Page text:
Dear Pin Curl,
Many of my pictures that have been taken onstage or out with fans, my face appears to be lighter than my neck or the rest of my body. I have changes make up and nothing helps. I don’t look that way in the mirror after I apply my make-up. Please help.
Ah yes. “Ghost face” as many refer to it, is a phenomenon that occurs when the flash from a camera reflects off of your face, creating the illusion that the skin on your face is significantly paler than the rest of the neck and body. Pale or fair skinned lovelies tend to never have this issue, but those of us with freckles, color variations, or any skin type darker than pale or fair, can definitely relate to this problem. Translucent powder is also a catalyst in “ghosting”, but can be easily remedied by switching your powder to an actual shade close to the color of your skin.
The culprit, in most cases, is SPF in foundation. Yeah yeah, I know, don’t leave home without it, right? This is true unless you plan to perform on stage and be photographed in the low light or mood light of clubs or the stage. Foundation often includes some sort of SPF to protect your skin. This is a great revolution in makeup as some SPFs can sweat off or even refuse to mix with foundation. Make-up manufacturers have made it easy for us by including it in their products and giving us the benefit of a protection from skin cancer. Titanium Dioxide and Zinc Oxide are the most commonly used SPF ingredient. At their basic pure state, they are no more than thick bright white powder. Titanium Dioxide is also found in artist’s paint, the purest white an artist can purchase. Zinc Oxide has been used in SPF since Moses was a baby. Some lifeguards at pools still used it on their noses as one can always see when it has rubbed or worn off, from the bright white streak.
For stage or performance, you will need to select a completely different type of makeup, one that does not include an SPF. You should only wear this makeup indoors or in the evening, and keep using your regular foundation with an SPF during the day. Your local department or pharmacy will also carry brands that do not have an SPF included in the mixture. The makeup to stay away from for your performance should say on the container SPFxxxx. When you find makeup that does not state an SPF on its label, turn the product over and read the ingredient’s list. If the first 5 ingredients are “Titanium Dioxide” or “Zinc Oxide”, then do not buy it for this application, continue looking for another product.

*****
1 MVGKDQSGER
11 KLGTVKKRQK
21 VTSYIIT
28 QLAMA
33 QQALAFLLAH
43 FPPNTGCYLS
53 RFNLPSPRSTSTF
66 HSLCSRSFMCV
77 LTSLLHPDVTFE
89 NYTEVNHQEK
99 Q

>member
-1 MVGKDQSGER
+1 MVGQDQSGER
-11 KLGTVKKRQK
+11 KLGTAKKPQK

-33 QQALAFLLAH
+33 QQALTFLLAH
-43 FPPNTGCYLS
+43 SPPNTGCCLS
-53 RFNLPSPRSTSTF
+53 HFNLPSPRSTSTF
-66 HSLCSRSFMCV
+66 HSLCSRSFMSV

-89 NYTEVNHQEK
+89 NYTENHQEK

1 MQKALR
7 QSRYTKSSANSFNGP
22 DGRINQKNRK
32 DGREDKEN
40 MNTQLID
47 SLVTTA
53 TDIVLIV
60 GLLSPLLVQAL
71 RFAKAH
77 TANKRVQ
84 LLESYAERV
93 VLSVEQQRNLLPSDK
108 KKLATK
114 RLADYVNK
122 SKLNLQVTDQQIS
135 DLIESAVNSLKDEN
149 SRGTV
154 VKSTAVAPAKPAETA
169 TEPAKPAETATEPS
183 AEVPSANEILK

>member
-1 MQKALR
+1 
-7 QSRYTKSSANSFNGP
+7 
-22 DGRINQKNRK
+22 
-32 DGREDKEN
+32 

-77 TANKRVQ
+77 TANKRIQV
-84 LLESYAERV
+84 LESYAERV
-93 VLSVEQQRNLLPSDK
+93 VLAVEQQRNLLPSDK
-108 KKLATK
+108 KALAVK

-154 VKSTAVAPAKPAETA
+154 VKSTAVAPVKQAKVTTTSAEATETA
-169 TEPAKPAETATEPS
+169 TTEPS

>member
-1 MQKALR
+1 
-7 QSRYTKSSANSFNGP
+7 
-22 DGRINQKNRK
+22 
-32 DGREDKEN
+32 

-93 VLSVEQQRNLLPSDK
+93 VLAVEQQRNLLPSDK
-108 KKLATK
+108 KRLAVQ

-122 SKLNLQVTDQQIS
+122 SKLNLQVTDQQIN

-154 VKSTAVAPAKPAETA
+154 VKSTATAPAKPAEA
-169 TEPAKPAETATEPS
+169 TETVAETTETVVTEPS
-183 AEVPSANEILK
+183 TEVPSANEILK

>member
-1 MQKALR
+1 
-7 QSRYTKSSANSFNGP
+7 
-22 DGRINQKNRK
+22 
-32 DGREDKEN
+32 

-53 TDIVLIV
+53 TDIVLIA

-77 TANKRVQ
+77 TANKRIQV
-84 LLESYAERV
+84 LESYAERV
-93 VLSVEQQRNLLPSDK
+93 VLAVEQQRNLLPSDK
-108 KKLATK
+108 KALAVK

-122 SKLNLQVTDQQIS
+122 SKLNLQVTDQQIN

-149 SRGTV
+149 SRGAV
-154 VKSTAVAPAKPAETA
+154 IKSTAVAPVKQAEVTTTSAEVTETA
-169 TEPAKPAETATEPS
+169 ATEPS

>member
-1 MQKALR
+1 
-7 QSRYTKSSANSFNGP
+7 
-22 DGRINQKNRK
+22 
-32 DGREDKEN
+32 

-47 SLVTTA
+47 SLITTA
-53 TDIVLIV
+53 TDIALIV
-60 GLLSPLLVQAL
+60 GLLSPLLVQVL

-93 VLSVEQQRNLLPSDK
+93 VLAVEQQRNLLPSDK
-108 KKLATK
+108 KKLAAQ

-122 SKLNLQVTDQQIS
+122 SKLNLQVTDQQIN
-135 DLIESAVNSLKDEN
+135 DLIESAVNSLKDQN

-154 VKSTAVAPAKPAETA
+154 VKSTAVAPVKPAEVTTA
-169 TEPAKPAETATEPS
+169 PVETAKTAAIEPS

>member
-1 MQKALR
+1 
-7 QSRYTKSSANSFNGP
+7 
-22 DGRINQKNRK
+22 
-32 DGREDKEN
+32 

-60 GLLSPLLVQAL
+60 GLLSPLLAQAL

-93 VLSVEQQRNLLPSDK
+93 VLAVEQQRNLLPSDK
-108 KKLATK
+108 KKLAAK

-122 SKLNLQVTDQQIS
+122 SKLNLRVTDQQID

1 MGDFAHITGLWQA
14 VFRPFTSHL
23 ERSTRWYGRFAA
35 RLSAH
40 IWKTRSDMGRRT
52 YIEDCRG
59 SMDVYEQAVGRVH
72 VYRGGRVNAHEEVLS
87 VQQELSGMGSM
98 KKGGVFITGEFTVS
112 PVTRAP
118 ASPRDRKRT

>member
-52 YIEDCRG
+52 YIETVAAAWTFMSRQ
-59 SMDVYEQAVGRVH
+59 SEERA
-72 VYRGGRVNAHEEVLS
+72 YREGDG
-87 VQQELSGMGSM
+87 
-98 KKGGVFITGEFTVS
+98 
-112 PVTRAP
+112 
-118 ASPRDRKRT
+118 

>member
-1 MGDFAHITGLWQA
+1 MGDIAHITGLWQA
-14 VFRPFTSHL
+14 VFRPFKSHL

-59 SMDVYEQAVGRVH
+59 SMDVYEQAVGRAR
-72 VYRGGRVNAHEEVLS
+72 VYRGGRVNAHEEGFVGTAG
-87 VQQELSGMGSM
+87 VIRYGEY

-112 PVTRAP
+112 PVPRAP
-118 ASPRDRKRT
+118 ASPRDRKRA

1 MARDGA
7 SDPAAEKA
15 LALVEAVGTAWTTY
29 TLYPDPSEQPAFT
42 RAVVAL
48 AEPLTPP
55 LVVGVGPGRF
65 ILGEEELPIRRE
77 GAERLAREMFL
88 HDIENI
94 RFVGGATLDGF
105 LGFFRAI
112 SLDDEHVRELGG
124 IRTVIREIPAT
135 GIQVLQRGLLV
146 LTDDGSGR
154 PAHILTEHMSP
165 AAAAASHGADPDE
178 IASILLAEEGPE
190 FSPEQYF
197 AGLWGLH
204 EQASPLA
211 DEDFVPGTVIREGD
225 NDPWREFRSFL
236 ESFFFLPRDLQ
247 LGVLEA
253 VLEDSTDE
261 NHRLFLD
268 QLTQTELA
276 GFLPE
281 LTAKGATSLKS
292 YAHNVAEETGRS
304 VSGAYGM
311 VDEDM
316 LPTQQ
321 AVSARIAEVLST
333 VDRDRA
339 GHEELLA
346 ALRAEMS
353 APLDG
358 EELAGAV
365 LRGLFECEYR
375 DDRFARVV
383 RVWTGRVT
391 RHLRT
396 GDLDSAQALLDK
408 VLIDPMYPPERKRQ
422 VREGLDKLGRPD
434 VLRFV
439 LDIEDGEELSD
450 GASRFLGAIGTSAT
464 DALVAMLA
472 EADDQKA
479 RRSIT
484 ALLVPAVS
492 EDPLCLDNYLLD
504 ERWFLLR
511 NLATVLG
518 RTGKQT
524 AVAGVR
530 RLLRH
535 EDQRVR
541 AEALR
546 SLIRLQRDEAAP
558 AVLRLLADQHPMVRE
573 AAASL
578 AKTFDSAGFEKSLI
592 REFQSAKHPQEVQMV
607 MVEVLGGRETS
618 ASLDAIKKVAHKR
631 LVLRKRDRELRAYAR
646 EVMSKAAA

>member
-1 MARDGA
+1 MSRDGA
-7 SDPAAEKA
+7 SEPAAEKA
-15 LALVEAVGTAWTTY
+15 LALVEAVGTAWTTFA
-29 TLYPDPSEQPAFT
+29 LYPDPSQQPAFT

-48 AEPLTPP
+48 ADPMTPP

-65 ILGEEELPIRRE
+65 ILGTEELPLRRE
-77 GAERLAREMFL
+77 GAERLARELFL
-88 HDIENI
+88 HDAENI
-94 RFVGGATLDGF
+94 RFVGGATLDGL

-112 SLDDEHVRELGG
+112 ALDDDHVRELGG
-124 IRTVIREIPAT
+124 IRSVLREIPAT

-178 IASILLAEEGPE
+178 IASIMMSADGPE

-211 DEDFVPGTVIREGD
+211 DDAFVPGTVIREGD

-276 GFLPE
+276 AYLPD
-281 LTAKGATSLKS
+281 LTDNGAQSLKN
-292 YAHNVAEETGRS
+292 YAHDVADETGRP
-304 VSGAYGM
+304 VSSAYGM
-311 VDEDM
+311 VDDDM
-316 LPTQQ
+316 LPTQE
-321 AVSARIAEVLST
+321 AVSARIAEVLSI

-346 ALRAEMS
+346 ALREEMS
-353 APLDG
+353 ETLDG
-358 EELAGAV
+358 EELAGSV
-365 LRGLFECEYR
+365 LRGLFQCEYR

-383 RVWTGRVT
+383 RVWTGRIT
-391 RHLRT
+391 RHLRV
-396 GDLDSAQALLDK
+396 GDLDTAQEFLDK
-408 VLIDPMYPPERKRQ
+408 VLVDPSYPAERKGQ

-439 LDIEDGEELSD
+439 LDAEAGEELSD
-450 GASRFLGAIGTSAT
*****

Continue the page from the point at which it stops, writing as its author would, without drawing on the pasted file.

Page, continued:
Large department stores have a Make-up peddling area you can visit, try products, and learn more about the product from representatives. The employees are often make-up artists by trade and know more about the product than the manufacturer. A good make-up artist will be able to tell you, without hesitation, which make-up will work best for you in a photography environment. Be sure that you explain exactly what you are looking for and why you need the SPF free make up.
There are brands of makeup specifically designed for photography like Smashbox, MAC, and Too-Faced. Sometimes these brands come with a larger price tag than you may be used to, but offer professional discounts incentives for artists and performers. As a performer, your beauty products are investment, just like the quality of your costumes, the care of your hair and your choreography. Spending a little more on your make-up now will give you better results in your live photos, which you will want to use for promotional purposes later.
Other things that can cause undesirable reflection or glimmering are products that contain glitter, or “frost” as well as products that promise a “glow”. All will have some sort of glitter or reflective ingredient and can produce unnatural brightness or hot spots on your face in photography. Good Luck!